Activation of Cyclic Adenosine Monophosphate Pathway Increases the Sensitivity of Cancer Cells to the Oncolytic Virus M1

Mol Ther. 2016 Feb;24(1):156-65. doi: 10.1038/mt.2015.172. Epub 2015 Sep 16.


Oncolytic virotherapy is a novel and emerging treatment modality that uses replication-competent viruses to destroy cancer cells. Although diverse cancer cell types are sensitive to oncolytic viruses, one of the major challenges of oncolytic virotherapy is that the sensitivity to oncolysis ranges among different cancer cell types. Furthermore, the underlying mechanism of action is not fully understood. Here, we report that activation of cyclic adenosine monophosphate (cAMP) signaling significantly sensitizes refractory cancer cells to alphavirus M1 in vitro, in vivo, and ex vivo. We find that activation of the cAMP signaling pathway inhibits M1-induced expression of antiviral factors in refractory cancer cells, leading to prolonged and severe endoplasmic reticulum (ER) stress, and cell apoptosis. We also demonstrate that M1-mediated oncolysis, which is enhanced by cAMP signaling, involves the factor, exchange protein directly activated by cAMP 1 (Epac1), but not the classical cAMP-dependent protein kinase A (PKA). Taken together, cAMP/Epac1 signaling pathway activation inhibits antiviral factors and improves responsiveness of refractory cancer cells to M1-mediated virotherapy.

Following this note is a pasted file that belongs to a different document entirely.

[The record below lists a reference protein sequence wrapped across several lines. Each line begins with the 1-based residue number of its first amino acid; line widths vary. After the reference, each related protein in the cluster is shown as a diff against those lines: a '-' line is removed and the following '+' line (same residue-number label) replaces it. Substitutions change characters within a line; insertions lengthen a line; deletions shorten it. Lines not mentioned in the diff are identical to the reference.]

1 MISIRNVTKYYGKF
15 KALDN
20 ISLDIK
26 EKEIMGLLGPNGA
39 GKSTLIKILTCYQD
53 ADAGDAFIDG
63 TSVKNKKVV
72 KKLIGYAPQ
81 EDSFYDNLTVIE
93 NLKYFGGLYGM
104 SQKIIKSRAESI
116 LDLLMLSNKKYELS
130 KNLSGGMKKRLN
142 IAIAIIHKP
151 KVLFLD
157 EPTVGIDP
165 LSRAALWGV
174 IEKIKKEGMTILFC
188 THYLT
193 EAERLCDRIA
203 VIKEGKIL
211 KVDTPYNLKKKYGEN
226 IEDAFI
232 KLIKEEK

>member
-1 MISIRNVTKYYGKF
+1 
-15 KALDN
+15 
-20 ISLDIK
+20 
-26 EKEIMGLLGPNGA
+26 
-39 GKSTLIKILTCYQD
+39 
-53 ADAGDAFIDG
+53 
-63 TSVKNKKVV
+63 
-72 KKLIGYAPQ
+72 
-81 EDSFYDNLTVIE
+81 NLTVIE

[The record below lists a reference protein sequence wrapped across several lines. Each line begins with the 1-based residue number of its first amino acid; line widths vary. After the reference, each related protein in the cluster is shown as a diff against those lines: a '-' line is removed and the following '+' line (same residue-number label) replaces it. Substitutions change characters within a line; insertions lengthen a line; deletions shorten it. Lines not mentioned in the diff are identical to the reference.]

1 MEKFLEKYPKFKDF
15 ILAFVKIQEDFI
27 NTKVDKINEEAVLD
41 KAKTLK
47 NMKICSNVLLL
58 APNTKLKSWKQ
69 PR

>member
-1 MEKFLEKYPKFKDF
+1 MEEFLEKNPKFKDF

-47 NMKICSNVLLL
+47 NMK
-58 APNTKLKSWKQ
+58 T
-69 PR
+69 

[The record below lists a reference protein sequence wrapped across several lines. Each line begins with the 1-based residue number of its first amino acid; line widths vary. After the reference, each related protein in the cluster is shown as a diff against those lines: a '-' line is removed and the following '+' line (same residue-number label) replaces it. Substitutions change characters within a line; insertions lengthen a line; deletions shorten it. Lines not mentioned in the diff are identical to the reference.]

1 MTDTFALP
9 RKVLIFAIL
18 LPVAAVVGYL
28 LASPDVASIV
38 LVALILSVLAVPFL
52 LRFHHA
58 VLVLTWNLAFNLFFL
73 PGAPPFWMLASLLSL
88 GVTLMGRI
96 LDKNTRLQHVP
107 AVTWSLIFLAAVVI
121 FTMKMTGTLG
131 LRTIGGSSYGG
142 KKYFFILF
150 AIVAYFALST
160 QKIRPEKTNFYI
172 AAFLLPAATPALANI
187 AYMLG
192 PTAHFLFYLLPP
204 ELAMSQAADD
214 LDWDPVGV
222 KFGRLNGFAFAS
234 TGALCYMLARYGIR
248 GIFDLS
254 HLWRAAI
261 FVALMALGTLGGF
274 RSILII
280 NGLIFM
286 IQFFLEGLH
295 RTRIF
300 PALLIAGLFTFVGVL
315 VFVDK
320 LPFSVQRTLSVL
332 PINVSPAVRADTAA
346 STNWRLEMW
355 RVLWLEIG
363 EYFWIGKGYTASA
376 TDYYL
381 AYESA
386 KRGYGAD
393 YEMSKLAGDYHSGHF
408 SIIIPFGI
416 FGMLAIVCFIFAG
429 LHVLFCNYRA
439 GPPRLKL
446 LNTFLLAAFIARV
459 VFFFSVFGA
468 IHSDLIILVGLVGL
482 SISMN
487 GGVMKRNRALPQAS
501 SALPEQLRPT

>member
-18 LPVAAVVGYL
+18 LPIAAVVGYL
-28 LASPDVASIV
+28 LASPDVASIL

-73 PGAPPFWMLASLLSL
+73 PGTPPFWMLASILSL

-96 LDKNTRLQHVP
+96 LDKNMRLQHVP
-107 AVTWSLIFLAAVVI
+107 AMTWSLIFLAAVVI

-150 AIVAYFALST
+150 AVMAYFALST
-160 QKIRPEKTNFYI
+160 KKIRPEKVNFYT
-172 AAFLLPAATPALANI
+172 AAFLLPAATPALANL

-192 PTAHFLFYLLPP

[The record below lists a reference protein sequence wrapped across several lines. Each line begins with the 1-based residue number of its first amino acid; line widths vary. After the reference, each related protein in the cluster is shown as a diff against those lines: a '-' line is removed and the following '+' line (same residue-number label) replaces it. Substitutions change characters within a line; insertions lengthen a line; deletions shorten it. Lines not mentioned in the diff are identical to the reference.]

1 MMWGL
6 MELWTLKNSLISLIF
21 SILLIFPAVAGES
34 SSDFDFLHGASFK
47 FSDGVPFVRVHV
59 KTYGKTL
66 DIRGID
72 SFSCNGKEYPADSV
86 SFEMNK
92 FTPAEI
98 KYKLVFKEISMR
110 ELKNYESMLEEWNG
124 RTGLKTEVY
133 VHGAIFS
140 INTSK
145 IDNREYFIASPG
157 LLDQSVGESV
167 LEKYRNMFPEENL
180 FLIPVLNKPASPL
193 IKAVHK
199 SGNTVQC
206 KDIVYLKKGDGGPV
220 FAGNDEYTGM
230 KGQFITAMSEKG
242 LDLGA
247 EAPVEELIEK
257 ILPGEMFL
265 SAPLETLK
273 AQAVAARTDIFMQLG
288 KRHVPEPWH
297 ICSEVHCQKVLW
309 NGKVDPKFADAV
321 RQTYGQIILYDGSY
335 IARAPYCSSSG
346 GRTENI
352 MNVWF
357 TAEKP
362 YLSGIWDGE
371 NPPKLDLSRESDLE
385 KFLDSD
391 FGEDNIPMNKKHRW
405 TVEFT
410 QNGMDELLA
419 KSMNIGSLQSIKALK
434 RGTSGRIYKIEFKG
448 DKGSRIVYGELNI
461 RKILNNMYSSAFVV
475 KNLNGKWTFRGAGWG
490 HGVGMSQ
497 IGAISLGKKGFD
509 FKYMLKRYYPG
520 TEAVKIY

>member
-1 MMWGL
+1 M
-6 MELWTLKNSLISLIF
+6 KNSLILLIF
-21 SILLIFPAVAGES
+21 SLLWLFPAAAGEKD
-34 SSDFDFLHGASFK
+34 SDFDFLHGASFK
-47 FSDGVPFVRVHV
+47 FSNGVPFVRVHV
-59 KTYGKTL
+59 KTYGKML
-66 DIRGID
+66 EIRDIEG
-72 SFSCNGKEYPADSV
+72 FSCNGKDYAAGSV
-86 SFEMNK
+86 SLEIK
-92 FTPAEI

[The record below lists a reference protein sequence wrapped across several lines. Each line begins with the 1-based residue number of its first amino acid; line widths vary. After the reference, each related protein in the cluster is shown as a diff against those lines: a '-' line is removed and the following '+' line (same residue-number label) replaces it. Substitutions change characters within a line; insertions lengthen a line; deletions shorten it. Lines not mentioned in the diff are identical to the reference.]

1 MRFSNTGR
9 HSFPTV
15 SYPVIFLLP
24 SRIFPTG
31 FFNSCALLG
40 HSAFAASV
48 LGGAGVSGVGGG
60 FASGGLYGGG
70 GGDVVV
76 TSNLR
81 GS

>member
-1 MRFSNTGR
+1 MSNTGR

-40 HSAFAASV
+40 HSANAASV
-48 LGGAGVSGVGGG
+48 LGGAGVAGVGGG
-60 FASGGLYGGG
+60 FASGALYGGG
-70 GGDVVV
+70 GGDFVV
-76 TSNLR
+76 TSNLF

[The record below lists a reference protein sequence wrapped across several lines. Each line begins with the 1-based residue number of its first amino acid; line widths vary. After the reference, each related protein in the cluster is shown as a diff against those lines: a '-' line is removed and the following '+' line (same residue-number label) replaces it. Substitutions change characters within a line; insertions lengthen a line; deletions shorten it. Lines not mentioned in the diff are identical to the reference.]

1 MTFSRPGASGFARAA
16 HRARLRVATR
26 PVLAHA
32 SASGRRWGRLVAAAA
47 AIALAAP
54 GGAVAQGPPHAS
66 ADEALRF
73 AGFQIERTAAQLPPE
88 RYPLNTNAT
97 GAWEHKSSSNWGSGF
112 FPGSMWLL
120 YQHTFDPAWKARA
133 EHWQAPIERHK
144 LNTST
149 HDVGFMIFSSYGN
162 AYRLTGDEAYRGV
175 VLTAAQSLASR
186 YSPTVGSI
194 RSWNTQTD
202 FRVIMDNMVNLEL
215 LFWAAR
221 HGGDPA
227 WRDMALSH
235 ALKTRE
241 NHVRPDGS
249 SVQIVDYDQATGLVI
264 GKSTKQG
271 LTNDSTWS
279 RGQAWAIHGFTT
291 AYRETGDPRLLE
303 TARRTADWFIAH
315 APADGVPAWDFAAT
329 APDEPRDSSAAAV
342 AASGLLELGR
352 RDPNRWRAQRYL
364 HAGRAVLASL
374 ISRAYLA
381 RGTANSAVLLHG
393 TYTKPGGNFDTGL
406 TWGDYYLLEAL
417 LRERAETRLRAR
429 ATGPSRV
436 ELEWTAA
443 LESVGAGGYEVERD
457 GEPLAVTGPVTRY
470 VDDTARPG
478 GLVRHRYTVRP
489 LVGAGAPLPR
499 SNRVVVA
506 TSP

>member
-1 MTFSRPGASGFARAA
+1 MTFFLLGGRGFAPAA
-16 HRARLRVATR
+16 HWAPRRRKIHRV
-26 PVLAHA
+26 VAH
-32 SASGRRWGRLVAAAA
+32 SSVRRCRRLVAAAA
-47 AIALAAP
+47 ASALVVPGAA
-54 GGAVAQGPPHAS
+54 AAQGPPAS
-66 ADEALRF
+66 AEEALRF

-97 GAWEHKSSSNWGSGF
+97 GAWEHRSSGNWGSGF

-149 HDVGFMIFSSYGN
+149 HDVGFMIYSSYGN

Publication types

  • Research Support, Non-U.S. Gov't

MeSH terms

  • Alphavirus / genetics*
  • Animals
  • Apoptosis
  • Cell Line, Tumor
  • Colforsin / administration & dosage*
  • Colforsin / pharmacology
  • Cyclic AMP / metabolism*
  • Endoplasmic Reticulum Stress / drug effects
  • Guanine Nucleotide Exchange Factors / genetics
  • HCT116 Cells
  • Humans
  • Mice
  • Neoplasms / genetics
  • Neoplasms / therapy*
  • Oncolytic Virotherapy
  • Oncolytic Viruses / genetics
  • Signal Transduction / drug effects*


  • Epac protein, mouse
  • Guanine Nucleotide Exchange Factors
  • Colforsin
  • Cyclic AMP